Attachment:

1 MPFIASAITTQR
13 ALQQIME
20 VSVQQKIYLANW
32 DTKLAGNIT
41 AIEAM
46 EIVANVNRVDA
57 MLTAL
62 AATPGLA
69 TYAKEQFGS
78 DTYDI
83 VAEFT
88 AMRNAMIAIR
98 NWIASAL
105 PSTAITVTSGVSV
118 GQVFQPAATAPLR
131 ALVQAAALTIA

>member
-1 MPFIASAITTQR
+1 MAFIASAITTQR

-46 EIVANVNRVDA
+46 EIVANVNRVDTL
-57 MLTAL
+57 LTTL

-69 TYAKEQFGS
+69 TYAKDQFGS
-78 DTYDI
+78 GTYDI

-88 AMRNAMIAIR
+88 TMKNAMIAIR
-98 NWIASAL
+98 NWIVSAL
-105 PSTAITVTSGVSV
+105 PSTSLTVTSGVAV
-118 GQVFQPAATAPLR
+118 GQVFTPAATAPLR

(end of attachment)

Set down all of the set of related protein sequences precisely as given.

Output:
1 MPFIASAITTQR
13 ALQQIME
20 VSVQQKIYLANW
32 DTKLAGNIT
41 AIEAM
46 EIVANVNRVDA
57 MLTAL
62 AATPGLA
69 TYAKEQFGS
78 DTYDI
83 VAEFT
88 AMRNAMIAIR
98 NWIASAL
105 PSTAITVTSGVSV
118 GQVFQPAATAPLR
131 ALVQAAALTIA

>member
-1 MPFIASAITTQR
+1 MAFIASAITTQR

-46 EIVANVNRVDA
+46 EIVANVNRVDTL
-57 MLTAL
+57 LTTL

-69 TYAKEQFGS
+69 TYAKDQFGS
-78 DTYDI
+78 GTYDI

-88 AMRNAMIAIR
+88 TMKNAMIAIR
-98 NWIASAL
+98 NWIVSAL
-105 PSTAITVTSGVSV
+105 PSTSLTVTSGVAV
-118 GQVFQPAATAPLR
+118 GQVFTPAATAPLR